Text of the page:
Poor Things is widely regarded as such a masterful piece of literature not only because of its unconventional storytelling methods and the interjection of unusual illustrations but also due to its rich characters. Originally published by Alasdair Gray in 1992, to be adapted in all of its glory would require the right creative team. Enter Yorgos Lanthimos, a filmmaker who has swiftly made his stamp on cinema within the last decade with beloved gems like The Lobster and The Killing of a Sacred Deer. Now, Lanthimos returns to the big screen for the first time since his subversive and acclaimed 2018 feature The Favourite, which was co-written by screenwriter Tony McNamara, who opted to translate Poor Things for the screen independently.
Set in the 19th century, Poor Things follows Bella Baxter (Emma Stone), a young woman whose inanimate body was recovered and brought back to life by Dr. Godwin Baxter (Willem Dafoe). The story shares obvious similarities with Mary Shelley’s Frankenstein sure, but these are only surface-level comparisons. Baxter is an unorthodox surgeon whose maimed body was experimented on by his own father in the name of science.
As Bella learns her cognitive and motor skills back with relative haste, Godwin, who is lovingly and aptly nicknamed God by his surrogate daughter, recruits one of his more keen students Max McCandles (Ramy Youssef) to keep a watchful eye and make detailed notes on her progress. However, when Godwin unsuspectingly leads lawyer Duncan Wedderburn (Mark Ruffalo) into Bella’s life, he entices her to run away and see the world by his side, leaving her home and the only people she has ever known for the first time.
Yorgos Lanthimos’ Poor Things excels in finding a faultless middle ground between staying loyal to the source material and making adjustments to the plot as well as character dynamics in order to form a cohesive film adaptation. One of the most significant changes is that Bella is present from the very first frame of the movie whereas in the novel, many years pass within Godwin and Max’s friendship before Bella is even introduced. As a result, we are gifted with Bella’s enthralling presence for nearly every minute of the highly justified two-hour and twenty-one runtime.
It is relentlessly clear that this adaptation is a byproduct of adoration for the novel. Subtle references like incorporating the book’s original cover art into the blocking of a final scene and a similar illustration style being used within the opening title card are just a few examples of this type of homage. It is a very rare feat to make every frame of a film feel warranted and crucial, yet the impeccable synergy between Yorgos Lanthimos’ direction and Tony McNamara’s script makes for an utterly enticing experience from start to finish.
Lanthimos channels his unwaveringly eccentric vision into every single fiber that makes Poor Things the stunning feat that it is. He reunites with previous collaborators in several departments that contribute to creating yet another one-of-a-kind visual experience. From cinematographer Robbie Ryan’s dynamic camera work and unconventional lens use to the gorgeous match cuts via editor Yorgos Mavropsaridis that transport the audience between scenes, it’s incredibly hard to ever look away from the screen. Furthermore, a seamless combination of detailed bespoke production design with VFX transforms the architecture of iconic cities like Paris, Lisbon, and Alexandria into fantastical reimaginations. Accompanied with a debut film score that is as remarkable as it is peculiarly, fashioned by ultra-modern pop artist Jerskin Fendrix, every visible and audible creative decision melds into a whimsical voyage.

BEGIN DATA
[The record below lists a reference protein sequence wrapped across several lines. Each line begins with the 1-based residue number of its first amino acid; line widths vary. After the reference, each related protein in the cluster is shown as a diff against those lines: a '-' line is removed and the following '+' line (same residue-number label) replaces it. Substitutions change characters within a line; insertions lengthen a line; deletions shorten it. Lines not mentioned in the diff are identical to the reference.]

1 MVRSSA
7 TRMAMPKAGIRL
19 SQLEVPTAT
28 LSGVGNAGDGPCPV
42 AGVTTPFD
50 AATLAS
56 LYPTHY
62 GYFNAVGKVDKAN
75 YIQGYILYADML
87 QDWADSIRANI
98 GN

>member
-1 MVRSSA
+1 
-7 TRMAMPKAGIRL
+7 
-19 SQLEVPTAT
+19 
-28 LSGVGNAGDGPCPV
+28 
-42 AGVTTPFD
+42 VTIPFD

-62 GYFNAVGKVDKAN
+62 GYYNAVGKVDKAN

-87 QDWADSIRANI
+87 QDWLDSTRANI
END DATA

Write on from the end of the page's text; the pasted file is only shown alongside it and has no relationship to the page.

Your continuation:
As Bella Baxter, Emma Stone (who is also one of the film’s producers) is enchanting, conjuring a new career-best performance that smoothly blends her outstanding comedic and dramatic abilities. Her ability to navigate through the fruition of Bella’s womanhood is a sight to behold. From the outset, she is able to display child-like innocence through the subtlest of eye movements before diving head first into her evolving maturity and sexuality with precise physicality and speech. It is practically impossible to envision anyone else being able to play this role with the alluring nuance that Stone possesses.
Ramy Youssef captures the kind and eager spirit of Max McCandles in his feature film debut while Willem Dafoe nails his endearing paternal demeanour as Godwin Baxter. Jerrod Carmichael, Christopher Abbott, Margaret Qualley, and Kathryn Hunter each get their individual moments to shine in supporting roles as well. Nevertheless, it is Mark Ruffalo who manages to deliver one of his most unforgettable performances to date as Duncan Wedderburn. As a man whose characteristics are firmly built upon the foundations of the patriarchy, he gets more than he bargained for from Bella’s unyielding spirit as she challenges the prejudices of her times. Ruffalo holds nothing back, playing the character with a hilariously memorable high-brow accent and level of camp that is necessary for a project of this caliber.
Though often abstract, this fierce tale of a woman who is physically constructed by the patriarchy but determined to forge her own path and affirm her autonomy translates gorgeously both to the screen and the modern day. Filmmaker Yorgos Lanthimos is given the perfect material to operate at his finest levels of artistic expression. As a result, Poor Things is a wildly entertaining quest for liberation and a true cinematic tour de force that wears its technicolor heart on its sleeve.